Research & Commentary: Zero Interest Rate Policy

Published October 11, 2012

Since the 2006–07 financial crisis the Federal Reserve has taken several steps to stimulate the economy and unfreeze credit markets, which had ground to a halt after the bursting of the housing bubble. The Federal Reserve launched its current monetary strategy in 2007, lowering the federal funds rate from 5.25 percent to effectively zero by the end of 2008. It has remained near-zero ever since, and the Fed has shown no inclination to increase the rate

The theory behind the zero interest rate policy (ZIRP) is that low interest rates stimulate investment while allowing consumers and businesses to finance large purchases more easily, resulting in more products and services being produced and lower unemployment. Low interest rates are also said to lessen the federal debt burden and encourage banks to lend and invest their money because the rate of return makes holding it less profitable. 

A ZIRP has significant consequences, however. A long-term ZIRP erodes the value of savings and investments, creating what can best be described as a hidden tax, with investors paying for the cheap money to banks with the diminished value of their savings accounts. The influx of new dollars into the money supply has devalued the existing currency already in the economy, reducing the value of all savings and retirement accounts. 

The result of this devaluation of savings is to push investors into higher-risk areas such as the stock market. This may spur the economy in the short run, but it is likely to lead to stock bubbles that will crash people’s retirement plans.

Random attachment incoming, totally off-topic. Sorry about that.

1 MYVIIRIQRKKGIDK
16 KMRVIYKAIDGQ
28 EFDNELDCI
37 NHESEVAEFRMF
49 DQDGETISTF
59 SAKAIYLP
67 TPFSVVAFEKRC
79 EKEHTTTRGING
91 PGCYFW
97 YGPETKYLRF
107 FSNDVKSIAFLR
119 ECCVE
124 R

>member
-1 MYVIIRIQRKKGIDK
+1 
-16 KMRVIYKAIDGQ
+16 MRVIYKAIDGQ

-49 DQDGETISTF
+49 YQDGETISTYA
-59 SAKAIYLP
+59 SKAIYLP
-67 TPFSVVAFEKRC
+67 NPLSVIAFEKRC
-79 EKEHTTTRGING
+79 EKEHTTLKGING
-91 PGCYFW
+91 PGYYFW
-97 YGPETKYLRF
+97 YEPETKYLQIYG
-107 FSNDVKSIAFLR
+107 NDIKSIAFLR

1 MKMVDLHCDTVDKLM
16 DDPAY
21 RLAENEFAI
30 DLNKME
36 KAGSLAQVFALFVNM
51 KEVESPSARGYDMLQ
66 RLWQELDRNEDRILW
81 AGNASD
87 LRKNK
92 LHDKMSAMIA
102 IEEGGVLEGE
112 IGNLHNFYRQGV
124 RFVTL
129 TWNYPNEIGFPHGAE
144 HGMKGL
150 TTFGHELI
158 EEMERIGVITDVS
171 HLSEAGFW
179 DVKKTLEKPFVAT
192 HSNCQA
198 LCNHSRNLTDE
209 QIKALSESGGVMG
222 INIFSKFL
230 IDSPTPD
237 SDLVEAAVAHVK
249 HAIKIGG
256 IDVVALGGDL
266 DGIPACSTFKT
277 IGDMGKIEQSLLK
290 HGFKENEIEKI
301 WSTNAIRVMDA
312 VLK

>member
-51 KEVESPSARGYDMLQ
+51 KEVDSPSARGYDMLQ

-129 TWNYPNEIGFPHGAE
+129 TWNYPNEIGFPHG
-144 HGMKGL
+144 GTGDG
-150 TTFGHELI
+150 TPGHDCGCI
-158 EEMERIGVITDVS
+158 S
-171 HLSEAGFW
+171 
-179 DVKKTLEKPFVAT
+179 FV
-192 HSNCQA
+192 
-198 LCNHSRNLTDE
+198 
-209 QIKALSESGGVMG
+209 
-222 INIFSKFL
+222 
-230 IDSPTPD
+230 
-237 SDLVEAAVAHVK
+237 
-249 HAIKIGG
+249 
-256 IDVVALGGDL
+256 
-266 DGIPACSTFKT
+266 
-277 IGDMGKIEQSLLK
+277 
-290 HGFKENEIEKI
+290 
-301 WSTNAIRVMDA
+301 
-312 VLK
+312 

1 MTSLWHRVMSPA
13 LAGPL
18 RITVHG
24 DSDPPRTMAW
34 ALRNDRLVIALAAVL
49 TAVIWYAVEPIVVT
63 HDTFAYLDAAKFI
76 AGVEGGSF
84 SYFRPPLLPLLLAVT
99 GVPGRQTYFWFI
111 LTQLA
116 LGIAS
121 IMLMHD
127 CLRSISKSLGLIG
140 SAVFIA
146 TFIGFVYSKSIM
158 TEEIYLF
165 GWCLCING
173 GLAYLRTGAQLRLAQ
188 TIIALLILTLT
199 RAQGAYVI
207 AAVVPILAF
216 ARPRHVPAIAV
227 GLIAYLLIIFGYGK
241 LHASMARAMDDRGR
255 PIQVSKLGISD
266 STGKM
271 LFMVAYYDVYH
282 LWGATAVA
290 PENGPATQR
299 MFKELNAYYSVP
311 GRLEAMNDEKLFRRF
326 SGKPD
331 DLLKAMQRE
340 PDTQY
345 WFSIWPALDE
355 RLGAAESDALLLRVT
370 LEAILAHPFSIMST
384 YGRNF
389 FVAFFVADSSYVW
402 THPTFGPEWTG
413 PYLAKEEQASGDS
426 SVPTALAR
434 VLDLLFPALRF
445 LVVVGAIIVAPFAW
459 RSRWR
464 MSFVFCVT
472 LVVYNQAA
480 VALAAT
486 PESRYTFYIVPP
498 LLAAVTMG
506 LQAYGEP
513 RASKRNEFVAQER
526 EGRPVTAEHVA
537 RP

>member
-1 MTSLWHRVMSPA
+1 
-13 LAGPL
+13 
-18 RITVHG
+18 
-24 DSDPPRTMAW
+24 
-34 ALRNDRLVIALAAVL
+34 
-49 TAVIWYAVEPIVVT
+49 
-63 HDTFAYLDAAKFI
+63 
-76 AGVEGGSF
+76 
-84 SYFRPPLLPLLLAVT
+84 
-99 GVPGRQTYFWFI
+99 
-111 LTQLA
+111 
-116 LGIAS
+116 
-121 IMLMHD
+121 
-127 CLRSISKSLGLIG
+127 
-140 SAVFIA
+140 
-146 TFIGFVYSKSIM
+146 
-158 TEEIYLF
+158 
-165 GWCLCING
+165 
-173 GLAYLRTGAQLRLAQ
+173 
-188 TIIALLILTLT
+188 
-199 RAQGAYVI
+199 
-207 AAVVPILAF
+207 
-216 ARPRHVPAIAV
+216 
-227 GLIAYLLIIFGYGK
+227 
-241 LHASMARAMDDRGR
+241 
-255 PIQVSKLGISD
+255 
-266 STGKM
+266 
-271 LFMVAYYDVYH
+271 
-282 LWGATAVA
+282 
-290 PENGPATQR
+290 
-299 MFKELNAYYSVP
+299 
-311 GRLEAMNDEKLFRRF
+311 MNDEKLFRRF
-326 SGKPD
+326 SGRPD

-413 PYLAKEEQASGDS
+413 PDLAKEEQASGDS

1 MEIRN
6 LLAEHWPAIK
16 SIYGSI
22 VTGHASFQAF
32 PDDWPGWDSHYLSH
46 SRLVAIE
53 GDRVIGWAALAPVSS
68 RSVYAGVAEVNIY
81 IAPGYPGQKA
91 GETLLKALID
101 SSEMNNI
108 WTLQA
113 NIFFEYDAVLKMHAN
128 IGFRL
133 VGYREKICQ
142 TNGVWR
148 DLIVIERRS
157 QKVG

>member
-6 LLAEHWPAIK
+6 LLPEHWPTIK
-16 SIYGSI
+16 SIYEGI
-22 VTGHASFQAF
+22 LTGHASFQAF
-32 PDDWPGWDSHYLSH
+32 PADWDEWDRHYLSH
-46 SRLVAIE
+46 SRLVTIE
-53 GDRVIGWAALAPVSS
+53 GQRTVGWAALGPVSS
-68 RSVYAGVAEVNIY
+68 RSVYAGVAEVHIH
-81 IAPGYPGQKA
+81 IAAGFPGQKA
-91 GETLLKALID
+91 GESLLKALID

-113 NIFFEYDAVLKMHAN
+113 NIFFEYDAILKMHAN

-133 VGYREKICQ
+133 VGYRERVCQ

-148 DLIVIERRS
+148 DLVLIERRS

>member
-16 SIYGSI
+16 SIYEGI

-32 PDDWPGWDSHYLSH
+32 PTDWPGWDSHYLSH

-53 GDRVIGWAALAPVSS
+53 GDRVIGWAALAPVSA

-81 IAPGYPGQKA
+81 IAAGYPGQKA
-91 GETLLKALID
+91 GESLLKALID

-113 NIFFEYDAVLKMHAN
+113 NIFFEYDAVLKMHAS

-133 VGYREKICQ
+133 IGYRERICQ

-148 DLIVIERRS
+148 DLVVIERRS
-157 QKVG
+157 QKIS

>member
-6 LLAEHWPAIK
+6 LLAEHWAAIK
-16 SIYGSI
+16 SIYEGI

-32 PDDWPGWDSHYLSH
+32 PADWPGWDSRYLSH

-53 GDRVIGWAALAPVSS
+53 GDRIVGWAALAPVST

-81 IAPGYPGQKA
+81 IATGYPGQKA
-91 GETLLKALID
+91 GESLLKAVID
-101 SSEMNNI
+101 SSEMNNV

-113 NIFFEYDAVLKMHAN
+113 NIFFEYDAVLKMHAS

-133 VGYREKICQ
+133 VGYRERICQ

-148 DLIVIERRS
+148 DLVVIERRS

Another damaging element of the ZIRP is the interest payments the Fed is sending banks for money held in reserve. By stopping those payments, the Fed could increase lending by removing this artificial incentive to hold cash in reserve, critics argue. 

The Federal Reserve’s ZIRP has done little to stimulate the economy and has done much to hurt investment and savings. The Fed should implement new policies that promote a strong dollar and interest rates based less on manipulation and more on market forces. 

The following articles examine zero interest rate policy from multiple perspectives.

Zero Interest Rate Policy Is Batting Zero
David Ranson of Forbes discusses the zero interest rate policy, explaining how it has been used in the past and documenting its record of failure. “A check of long-term historical relationships shows that the growth of bank reserves is related inversely to economic and stock market performance. Far from the ‘nuclear option’ originally advertised, ZIRP, we have learned, is more of an economic drag than a boost,” he writes.

The Downside of the Fed’s Zero Interest Rate Policy
David Shulman, senior economist at the UCLA Anderson Forecast, argues the Federal Reserve’s current interest rate policy is enabling the poor spending and budgeting habits of legislators and ought to stop: “Thus it might help if the Fed ceased enabling the politicians to continue on their reckless ways. So instead of contemplating a new round of quantitative easing, the Fed instead, should be thinking about returning to a more normalized interest rate policy.”